Discrimination Between Atopic, Allergic, and Asthmatic Volunteers for Human Exposure Studies on Sensory Irritation
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Atopic, allergic, and especially asthmatic subjects might be particularly susceptible to sensory irritation induced by airborne chemicals compared to healthy individuals. Therefore, a good characterization of subjects is essential in inhalation exposure studies on sensory irritants. A total of 105 volunteers, 87% of whom reported to be non-allergic, participated in a medical examination that included skin prick test (SPT), measurements of total IgE, specific IgE (sIgE) to an ubiquitous allergen mix (sx1), and fractionated exhaled nitric oxide (FeNO), as well as pulmonary function and methacholine test. The median value of sIgE to sx1 was 0.20 kU/L (0.07–91.3 kU/L) and correlated significantly with total IgE (28.8 kU/L (2–756 kU/L)) and FeNO (14 ppb (5–100 ppb)). Forty-three subjects (41%) had sIgE to sx1 ≥ 0.35 kU/L and were classified as atopic. Thirty-five subjects, all also sx1-positive, were positive in SPT. Obstruction, small airway disease, and/or bronchial hyperreactivity were diagnosed in 18 subjects. Receiver operating characteristics (ROC) were performed to check whether signs of sensitization are useful to discriminate subjects with and without airway diseases. However, sx1, total IgE, FeNO, and SPT reached only low areas under the curve (AUC: 0.57–0.66). Although predominantly young and, according to their own statements, mostly non-allergic subjects participated in the study, almost half of them were atopic, and 10% had airway disease or bronchial hyperreactivity. This indicates that the validity of self-reported data might be inaccurate. In summary, diversified investigations of the allergy-related health status appear necessary for a thorough characterization of subjects for exposure studies on sensory irritants.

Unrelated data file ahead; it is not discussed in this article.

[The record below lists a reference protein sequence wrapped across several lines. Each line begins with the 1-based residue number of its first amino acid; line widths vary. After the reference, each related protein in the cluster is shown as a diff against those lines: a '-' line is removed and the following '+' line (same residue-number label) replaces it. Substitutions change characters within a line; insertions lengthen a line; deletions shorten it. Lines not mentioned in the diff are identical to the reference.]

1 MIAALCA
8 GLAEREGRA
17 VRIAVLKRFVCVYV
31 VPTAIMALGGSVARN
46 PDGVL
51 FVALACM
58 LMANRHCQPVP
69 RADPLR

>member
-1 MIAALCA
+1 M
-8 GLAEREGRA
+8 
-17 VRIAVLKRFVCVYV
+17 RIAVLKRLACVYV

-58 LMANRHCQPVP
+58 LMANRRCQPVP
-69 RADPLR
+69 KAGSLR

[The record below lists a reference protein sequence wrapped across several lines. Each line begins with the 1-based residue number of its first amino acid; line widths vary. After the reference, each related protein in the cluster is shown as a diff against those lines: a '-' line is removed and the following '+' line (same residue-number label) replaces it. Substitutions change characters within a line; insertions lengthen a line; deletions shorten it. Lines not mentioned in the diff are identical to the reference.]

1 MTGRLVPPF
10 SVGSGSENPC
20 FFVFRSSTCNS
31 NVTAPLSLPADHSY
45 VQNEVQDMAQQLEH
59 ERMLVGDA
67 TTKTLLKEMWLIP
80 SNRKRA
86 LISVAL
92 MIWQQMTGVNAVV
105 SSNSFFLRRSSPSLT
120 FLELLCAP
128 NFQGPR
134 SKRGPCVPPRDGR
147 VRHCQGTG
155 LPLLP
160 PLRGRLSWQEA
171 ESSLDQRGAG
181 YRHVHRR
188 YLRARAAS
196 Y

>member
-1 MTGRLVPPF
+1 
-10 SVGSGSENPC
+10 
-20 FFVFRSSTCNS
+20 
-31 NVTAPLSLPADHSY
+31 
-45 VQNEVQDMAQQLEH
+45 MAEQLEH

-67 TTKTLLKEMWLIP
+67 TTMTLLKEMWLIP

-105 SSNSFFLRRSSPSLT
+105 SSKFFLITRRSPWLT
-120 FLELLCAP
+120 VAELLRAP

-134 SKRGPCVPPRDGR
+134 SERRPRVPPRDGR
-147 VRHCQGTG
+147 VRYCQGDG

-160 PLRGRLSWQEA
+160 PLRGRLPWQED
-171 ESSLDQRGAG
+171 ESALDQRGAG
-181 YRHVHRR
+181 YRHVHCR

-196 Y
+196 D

KeywordsAllergy Asthma Atopy IgE Exhale nitric oxide Inhalation exposure Sensory irritation Volunteers
We thank the volunteers for their participation and all the involved technical assistants from our institute for their excellent assistance. We gratefully acknowledge Anja Deckert for support in recruitment.
Conflicts of Interest
The authors declare no conflicts of interest in relation to this article.
All procedures performed in studies involving human participants were in accordance with the ethical standards of the institutional and/or national research committee and with the 1964 Helsinki declaration and its later amendments or comparable ethical standards. The recruitment procedure and the exposure studies were approved by the Ethic Committee of the Ruhr-University Bochum in Germany.
All participants provided written informed consent and received financial compensation for participation.
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